The children and staff at Mater Dei School in Camden recently welcomed a new addition to their school – Maisy the wellbeing support dog. While it’s still early days, Australian Cobberdog Maisy is proving quite the hit. She was made possible through fundraising by the Mater Dei Foundation Annual Foundation Dinner, including a ClubGRANT from Ingleburn RSL Club.
Long term relationship
In early 2022, the Mater Dei School Principal learned of the success of companion animal programs in similar schools that cater to children with specific needs. Spurred on by this success, funding a wellbeing support dog for Mater Dei School became a top priority.
“The scientific research about dog companionship shows that there are benefits for everybody, particularly for children who suffer from anxiety” says Sarah Ryan, Mater Dei Director of Development. “We could see the benefits and wanted to commit to this as a long term project.”
Mater Dei is a small school with less than 150 students. But the school is purposefully small to meet the needs of the students who have a mild to moderate intellectual disability as their primary disability.
“Support from community organisations helps us to continue the great programs that we offer for our families and children,” says Sarah. “Ingleburn RSL Club was part of helping us to achieve our goal of funding a wellbeing support animal program for three years.”
Glenn Cushion, Ingleburn RSL Club CEO, acknowledges the long term relationship between the club and the school.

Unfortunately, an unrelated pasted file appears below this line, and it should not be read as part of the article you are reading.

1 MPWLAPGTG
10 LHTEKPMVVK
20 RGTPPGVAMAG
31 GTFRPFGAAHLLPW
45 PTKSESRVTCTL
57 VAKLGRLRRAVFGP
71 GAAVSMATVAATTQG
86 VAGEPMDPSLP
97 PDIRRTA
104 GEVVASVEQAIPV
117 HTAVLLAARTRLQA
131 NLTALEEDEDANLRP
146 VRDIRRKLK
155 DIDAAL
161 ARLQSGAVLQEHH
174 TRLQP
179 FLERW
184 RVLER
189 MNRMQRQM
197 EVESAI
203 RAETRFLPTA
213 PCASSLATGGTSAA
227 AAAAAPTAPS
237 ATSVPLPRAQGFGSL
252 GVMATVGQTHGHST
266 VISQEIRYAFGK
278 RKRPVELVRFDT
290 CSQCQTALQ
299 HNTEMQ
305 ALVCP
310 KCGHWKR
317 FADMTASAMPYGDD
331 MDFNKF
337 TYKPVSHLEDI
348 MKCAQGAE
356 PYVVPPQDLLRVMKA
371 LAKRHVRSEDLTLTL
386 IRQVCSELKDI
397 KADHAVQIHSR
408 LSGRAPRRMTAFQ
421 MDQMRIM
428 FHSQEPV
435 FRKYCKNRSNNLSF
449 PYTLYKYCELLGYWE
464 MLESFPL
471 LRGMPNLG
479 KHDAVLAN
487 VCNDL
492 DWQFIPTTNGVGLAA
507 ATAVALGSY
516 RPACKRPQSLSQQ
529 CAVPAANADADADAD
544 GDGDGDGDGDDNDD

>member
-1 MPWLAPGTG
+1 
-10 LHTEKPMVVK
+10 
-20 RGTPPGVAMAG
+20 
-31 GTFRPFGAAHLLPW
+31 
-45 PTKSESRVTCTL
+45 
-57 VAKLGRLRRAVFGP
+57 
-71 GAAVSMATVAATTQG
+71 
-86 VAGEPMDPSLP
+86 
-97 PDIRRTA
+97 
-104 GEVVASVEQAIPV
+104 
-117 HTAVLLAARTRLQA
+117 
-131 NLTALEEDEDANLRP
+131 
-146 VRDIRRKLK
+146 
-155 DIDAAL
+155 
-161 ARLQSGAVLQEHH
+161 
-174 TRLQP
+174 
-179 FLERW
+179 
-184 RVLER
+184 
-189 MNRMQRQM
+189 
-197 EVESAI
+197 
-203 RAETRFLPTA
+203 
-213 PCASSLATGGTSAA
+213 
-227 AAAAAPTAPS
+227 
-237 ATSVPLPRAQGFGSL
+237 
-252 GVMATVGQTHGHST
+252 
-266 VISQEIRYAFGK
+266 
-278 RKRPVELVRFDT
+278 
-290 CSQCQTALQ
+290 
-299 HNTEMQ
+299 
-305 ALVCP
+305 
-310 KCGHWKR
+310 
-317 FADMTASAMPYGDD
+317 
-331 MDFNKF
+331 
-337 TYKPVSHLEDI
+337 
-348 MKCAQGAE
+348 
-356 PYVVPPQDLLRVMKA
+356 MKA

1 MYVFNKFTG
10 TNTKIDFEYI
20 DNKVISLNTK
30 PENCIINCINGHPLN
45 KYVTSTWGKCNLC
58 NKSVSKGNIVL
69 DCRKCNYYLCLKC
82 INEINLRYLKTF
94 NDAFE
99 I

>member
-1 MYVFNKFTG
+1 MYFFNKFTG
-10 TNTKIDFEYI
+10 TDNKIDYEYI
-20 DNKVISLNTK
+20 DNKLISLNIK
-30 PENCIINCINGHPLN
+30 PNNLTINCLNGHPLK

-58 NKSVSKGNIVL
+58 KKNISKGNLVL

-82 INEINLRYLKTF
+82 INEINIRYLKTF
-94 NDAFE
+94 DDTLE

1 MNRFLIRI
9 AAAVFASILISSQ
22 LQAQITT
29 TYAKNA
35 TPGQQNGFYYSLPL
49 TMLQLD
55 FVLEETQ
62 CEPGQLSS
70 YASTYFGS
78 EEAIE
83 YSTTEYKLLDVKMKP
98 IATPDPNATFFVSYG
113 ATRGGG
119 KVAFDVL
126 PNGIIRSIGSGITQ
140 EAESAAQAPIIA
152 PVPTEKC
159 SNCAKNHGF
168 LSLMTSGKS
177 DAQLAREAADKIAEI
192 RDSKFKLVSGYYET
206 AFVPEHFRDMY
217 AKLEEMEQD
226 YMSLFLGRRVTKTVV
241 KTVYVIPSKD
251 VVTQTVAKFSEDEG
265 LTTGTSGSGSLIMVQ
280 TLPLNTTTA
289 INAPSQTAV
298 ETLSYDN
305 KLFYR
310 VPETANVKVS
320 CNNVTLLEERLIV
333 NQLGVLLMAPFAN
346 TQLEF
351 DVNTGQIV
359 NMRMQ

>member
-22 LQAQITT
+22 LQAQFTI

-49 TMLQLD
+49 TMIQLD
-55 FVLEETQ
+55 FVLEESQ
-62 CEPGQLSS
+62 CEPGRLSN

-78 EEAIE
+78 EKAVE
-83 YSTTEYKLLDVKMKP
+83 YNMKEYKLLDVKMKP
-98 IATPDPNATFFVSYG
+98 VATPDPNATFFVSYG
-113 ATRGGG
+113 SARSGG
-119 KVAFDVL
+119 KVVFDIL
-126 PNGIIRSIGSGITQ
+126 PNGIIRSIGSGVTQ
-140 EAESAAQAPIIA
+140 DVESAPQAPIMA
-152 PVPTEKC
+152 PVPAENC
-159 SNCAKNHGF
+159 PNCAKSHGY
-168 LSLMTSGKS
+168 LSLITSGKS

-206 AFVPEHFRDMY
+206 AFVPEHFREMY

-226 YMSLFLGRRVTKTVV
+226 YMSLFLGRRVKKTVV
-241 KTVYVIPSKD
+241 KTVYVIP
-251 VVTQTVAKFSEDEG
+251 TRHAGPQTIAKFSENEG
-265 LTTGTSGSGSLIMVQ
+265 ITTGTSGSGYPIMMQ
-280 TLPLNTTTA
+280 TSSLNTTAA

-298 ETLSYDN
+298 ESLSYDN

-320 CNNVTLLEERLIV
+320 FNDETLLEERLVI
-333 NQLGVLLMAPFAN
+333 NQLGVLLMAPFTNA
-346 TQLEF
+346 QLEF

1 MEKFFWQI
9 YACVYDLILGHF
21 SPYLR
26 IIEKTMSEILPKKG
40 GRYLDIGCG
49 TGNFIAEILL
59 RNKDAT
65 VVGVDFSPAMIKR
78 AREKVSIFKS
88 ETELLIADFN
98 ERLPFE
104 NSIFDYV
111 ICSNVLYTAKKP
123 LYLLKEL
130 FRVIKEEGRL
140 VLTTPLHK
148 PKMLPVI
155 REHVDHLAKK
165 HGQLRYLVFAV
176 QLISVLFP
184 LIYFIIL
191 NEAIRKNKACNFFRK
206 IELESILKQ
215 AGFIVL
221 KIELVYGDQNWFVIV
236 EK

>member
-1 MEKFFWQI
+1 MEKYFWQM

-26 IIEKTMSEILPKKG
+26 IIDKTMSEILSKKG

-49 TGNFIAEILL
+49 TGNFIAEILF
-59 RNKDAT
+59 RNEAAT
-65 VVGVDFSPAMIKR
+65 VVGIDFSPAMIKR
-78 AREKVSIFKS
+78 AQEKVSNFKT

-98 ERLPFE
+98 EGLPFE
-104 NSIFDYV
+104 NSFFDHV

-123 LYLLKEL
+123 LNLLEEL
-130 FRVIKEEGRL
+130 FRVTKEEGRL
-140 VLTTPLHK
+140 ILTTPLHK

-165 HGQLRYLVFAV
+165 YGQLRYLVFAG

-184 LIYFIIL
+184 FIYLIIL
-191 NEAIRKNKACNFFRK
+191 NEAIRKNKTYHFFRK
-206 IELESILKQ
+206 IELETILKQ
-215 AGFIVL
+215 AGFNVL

“This ClubGRANT that has helped to fund Maisy isn’t the first we’ve awarded to the school,” says Glenn. “Over the years we’ve contributed to other projects, including an upgrade of the primary school playground. We know that each ClubGRANT makes such a difference to the school and its community.”
The school was abuzz with excitement with Maisy’s arrival. Sarah explains that the process to introduce her to the school and students is quite involved.
“Maisy is trained specifically as a support dog,” she says. “Obviously puppies are very enthusiastic and need a lot of training. When she first came to the school, she didn’t interact with anybody and it was just an opportunity for her to feel comfortable in the environment. Then we slowly started to introduce her to the classrooms. Interacting with the students will be the last step in the process. We are also teaching the students how to interact with her.”
Eventually, Maisy will be on site at Mater Dei School three days each week. On the other days, she is with her trainer continuing her training.